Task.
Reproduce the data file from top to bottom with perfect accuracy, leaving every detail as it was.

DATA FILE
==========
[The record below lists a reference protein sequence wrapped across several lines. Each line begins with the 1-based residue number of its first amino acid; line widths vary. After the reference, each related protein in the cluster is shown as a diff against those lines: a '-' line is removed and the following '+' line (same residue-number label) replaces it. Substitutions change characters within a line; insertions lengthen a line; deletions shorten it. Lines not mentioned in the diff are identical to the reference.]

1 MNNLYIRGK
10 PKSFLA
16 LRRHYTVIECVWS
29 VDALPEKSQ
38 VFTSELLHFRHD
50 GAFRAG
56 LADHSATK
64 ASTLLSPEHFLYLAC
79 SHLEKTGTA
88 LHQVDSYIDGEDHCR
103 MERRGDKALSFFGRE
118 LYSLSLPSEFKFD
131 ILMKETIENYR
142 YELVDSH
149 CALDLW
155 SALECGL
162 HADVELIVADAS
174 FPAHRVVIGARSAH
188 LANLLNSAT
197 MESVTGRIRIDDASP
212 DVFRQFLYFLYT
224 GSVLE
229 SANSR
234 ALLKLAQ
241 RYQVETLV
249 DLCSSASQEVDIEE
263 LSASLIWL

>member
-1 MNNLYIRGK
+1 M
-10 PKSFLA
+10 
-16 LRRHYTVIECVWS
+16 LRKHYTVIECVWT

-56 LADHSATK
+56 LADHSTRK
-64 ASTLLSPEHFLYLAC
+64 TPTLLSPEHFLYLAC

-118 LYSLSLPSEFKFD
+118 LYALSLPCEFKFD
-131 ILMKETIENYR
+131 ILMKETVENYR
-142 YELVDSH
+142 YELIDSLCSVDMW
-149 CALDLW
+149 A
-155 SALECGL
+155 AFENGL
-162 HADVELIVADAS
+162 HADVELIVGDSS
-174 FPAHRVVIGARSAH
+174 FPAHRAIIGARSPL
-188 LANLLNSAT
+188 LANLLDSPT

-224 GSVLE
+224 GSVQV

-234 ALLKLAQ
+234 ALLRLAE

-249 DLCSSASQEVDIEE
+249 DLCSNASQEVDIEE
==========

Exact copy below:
[The record below lists a reference protein sequence wrapped across several lines. Each line begins with the 1-based residue number of its first amino acid; line widths vary. After the reference, each related protein in the cluster is shown as a diff against those lines: a '-' line is removed and the following '+' line (same residue-number label) replaces it. Substitutions change characters within a line; insertions lengthen a line; deletions shorten it. Lines not mentioned in the diff are identical to the reference.]

1 MNNLYIRGK
10 PKSFLA
16 LRRHYTVIECVWS
29 VDALPEKSQ
38 VFTSELLHFRHD
50 GAFRAG
56 LADHSATK
64 ASTLLSPEHFLYLAC
79 SHLEKTGTA
88 LHQVDSYIDGEDHCR
103 MERRGDKALSFFGRE
118 LYSLSLPSEFKFD
131 ILMKETIENYR
142 YELVDSH
149 CALDLW
155 SALECGL
162 HADVELIVADAS
174 FPAHRVVIGARSAH
188 LANLLNSAT
197 MESVTGRIRIDDASP
212 DVFRQFLYFLYT
224 GSVLE
229 SANSR
234 ALLKLAQ
241 RYQVETLV
249 DLCSSASQEVDIEE
263 LSASLIWL

>member
-1 MNNLYIRGK
+1 M
-10 PKSFLA
+10 
-16 LRRHYTVIECVWS
+16 LRKHYTVIECVWT

-56 LADHSATK
+56 LADHSTRK
-64 ASTLLSPEHFLYLAC
+64 TPTLLSPEHFLYLAC

-118 LYSLSLPSEFKFD
+118 LYALSLPCEFKFD
-131 ILMKETIENYR
+131 ILMKETVENYR
-142 YELVDSH
+142 YELIDSLCSVDMW
-149 CALDLW
+149 A
-155 SALECGL
+155 AFENGL
-162 HADVELIVADAS
+162 HADVELIVGDSS
-174 FPAHRVVIGARSAH
+174 FPAHRAIIGARSPL
-188 LANLLNSAT
+188 LANLLDSPT

-224 GSVLE
+224 GSVQV

-234 ALLKLAQ
+234 ALLRLAE

-249 DLCSSASQEVDIEE
+249 DLCSNASQEVDIEE